Making it look easy
LSU pitcher Aaron Nola keeps finding ways to dominate
HOOVER, Ala. -- A 75-mile-per-hour breaking pitch freezes the right-handed hitting Joe Serrano of Arkansas, appearing inside and dropping in late on the inside corner. Follow up that with a 94-mile-per-hour fastball that hits the same spot, and Serrano can’t help but watch. Another fastball, this one on the outside corner and Serrano swings, but can’t catch up to it.
It looks that easy – strike one, strike two, strike three. That was the 14th hitter in a row Aaron Nola, a junior right-handed pitcher, retired in the eighth-ranked Tigers’ 7-2 win against Arkansas in the SEC tournament on Thursday. It was one of Nola's seven strikeouts, and the only one in which a Razorback went down swinging.
It turned into a typical dominating Nola start, but it didn’t look so easy at first. Nola, the Tigers’ ace and an expected high pick in June’s Major League Baseball first-year player draft, totaled 7.1 innings, giving up two runs on five hits to lead his team to the SEC semifinals. Of his 110 pitches, 74 were strikes. But Nola struggled in the first inning, by his standards, surrendering two hits and one run, which scored when the catcher’s throw to second to nab a runner trying to advance on a throw home went into center field.
|DIVISION I POSTSEASON|
|Conference Championship Central|
|Scoreboard What to Watch|
Nola is right, if by “a couple zeroes” he meant six. Nola’s ability to settle into a groove and recover from a rocky start, according to LSU head coach Paul Mainieri, is what makes him so hard to beat. It’s not just his stuff or his talent, but in Louisiana they call it “lagniappe – something a little extra.”
“This, to me, shows the true greatness of Nola,” Mainieri said. “He’s had plenty of games where he’s just dominated. … But when he gets in jams, he just has that innate ability to raise his game to another level, and that’s really what he did there in the first inning.”
Arkansas got the one, but that would be all until the eighth inning. Hitters looked lost, going down looking six times as Nola cruised through the middle innings.
“We knew that he would settle in, because that’s what he does,” Arkansas head coach Dave Van Horn said. “If you get a chance to get him you’ve got to get him right out of the chute. … He’s tough, and that’s why he’s 10-1 and one of the top pitchers in the country. He knows how to pitch when he’s in trouble.”
The career accolades and numbers speak for themselves with Nola. Last season he was a first-team All-American and the SEC pitcher of the year. Having not even completed his third season in Baton Rouge, Nola entered Thursday’s game third on LSU’s all-time strikeouts list with 331. He led the SEC and was fourth in the country in strikeouts with 120 and was No. 2 in the conference with a 1.42 ERA.
“He’s one of the greats of all time, certainly at LSU and in my coaching career,” Mainieri said.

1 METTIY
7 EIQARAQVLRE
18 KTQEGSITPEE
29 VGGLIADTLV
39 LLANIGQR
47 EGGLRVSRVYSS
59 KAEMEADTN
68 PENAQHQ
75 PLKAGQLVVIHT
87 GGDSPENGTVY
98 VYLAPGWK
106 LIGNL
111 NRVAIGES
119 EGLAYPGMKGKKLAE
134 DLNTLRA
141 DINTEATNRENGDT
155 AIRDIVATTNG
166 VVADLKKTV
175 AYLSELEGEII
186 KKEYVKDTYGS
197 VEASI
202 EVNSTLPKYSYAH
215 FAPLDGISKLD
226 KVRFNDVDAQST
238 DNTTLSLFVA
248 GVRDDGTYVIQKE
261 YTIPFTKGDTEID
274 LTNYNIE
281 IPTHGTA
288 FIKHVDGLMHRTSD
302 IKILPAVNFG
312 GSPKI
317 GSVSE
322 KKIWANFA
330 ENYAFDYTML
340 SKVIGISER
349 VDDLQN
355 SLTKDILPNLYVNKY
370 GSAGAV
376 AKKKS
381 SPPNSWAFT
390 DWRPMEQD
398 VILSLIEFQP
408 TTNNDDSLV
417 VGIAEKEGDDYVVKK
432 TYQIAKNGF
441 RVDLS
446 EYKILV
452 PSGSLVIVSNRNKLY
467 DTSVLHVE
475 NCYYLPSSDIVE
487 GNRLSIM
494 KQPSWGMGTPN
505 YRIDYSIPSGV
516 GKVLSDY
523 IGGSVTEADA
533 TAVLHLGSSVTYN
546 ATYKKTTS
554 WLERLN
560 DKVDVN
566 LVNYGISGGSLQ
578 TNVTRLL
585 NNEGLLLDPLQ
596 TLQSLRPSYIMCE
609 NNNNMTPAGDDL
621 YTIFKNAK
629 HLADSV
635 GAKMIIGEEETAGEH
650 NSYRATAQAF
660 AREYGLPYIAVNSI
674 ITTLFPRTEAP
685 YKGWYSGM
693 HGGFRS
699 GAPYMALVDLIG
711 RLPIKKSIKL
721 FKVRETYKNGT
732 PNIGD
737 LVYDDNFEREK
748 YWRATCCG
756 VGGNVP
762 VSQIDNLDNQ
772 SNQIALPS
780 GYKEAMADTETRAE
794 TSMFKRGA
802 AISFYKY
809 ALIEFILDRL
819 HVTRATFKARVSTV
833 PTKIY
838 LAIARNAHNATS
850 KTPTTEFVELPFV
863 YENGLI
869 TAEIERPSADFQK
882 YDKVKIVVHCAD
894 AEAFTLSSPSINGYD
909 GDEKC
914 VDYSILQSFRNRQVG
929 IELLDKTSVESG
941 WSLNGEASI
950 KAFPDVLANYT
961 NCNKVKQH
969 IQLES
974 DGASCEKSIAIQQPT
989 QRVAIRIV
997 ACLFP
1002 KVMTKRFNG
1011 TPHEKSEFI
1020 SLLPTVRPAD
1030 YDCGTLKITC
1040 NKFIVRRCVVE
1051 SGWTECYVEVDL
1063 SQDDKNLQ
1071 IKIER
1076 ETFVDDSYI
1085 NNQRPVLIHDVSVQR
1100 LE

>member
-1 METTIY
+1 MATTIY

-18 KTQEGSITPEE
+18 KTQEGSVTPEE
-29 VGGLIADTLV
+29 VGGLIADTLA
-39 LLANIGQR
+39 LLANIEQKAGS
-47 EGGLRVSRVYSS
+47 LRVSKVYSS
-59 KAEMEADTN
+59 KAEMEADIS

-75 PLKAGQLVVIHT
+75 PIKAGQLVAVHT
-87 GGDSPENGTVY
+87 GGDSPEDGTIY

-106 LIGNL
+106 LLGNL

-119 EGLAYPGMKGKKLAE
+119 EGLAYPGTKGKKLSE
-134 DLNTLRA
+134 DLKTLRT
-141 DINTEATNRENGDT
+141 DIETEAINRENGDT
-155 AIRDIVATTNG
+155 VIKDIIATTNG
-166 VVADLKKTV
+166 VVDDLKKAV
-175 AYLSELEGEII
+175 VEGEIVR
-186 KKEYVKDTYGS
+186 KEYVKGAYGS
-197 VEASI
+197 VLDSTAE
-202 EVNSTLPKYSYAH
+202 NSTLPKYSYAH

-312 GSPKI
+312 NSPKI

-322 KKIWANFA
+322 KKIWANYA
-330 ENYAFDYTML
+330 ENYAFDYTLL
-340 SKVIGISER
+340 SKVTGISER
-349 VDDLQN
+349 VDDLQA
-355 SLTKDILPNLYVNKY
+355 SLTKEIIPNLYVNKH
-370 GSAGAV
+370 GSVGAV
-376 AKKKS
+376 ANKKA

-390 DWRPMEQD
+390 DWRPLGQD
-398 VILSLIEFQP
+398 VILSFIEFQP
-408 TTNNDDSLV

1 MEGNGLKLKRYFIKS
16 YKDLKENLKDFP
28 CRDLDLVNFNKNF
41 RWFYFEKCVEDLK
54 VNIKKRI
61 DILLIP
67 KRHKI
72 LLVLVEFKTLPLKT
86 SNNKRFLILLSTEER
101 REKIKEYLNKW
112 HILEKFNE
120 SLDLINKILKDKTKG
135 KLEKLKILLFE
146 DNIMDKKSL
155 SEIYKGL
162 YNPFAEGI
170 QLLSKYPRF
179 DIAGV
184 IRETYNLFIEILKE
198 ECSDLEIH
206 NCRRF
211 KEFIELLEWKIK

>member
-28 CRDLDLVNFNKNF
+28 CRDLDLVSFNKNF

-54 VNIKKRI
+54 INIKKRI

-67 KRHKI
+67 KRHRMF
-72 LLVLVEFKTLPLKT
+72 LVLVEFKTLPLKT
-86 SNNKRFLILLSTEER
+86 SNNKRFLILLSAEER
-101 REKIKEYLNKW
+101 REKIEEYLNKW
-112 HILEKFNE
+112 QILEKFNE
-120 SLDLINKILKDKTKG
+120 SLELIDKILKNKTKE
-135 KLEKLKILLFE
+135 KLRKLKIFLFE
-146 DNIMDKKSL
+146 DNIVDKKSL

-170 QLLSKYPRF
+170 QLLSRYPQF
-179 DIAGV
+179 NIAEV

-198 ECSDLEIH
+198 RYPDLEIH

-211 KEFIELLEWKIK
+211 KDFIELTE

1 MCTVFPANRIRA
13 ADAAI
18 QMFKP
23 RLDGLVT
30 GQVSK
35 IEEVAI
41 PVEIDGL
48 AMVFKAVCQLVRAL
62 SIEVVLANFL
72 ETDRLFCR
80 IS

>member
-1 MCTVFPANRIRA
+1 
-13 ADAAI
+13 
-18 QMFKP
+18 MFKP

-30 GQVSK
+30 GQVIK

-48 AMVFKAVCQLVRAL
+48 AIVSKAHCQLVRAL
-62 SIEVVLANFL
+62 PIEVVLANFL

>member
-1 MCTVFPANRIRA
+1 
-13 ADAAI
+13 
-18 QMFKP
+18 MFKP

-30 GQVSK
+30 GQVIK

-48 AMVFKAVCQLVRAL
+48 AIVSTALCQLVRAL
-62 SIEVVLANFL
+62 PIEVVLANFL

Nola came in to the SEC tournament on a hot streak. Last week, he struck out nine in a one-run, seven-inning outing at Auburn. The week before, he tossed a complete-game shutout against Alabama. The only time LSU lost a game this season in which Nola took the mound was a 2-1 loss to Florida on March 29.
Mainieri said that he knew Nola was special the first time he saw his command and his fastball-changeup combination in high school. Nola was drafted out of Catholic High School in Baton Rouge, where he was named Louisiana’s Mr. Baseball, in the 22nd round by the Toronto Blue Jays. But he passed on that option to join his brother Austin, an All-American shortstop, at the hometown school. The younger Nola made 16 starts in his freshman year, accumulating a 3.61 ERA and 89 strikeouts with just seven walks. Nola was the Game 1 starter for the Tigers in postseason play as a freshman.
Then came his breakout sophomore season, where Nola became one of three finalists for national pitcher of the year thanks to his 12-1 record, 1.57 ERA and 112 strikeouts. This season, he’s found a way to bring that ERA even lower and the strikeout total even higher. Nola has developed an excellent slider that usually sits in the mid-80s with a upper-70s changeup and low-to-mid-90s fastball.
“I’ve run out of things to talk about with this kid.” Mainieri said. “Every time he pitches it seems like he outdoes himself.
“You’re talking about a three-pitch guy who’s going to be able to be very successful in the major leagues.”
When Nola exited the game on Thursday having surrendered one run (his second came in on a sacrifice fly by the next batter), the large and loud contingent of LSU fans at Hoover Metropolitan Stadium gave him a rousing standing ovation. They know their time watching him pitch is probably nearing an end, and they are soaking up every moment of it. If all goes according to plan for the Tigers, he’ll get at least a couple more chances to pitch this season. And when he does, opponents will need to heed Nola’s “lagniappe.”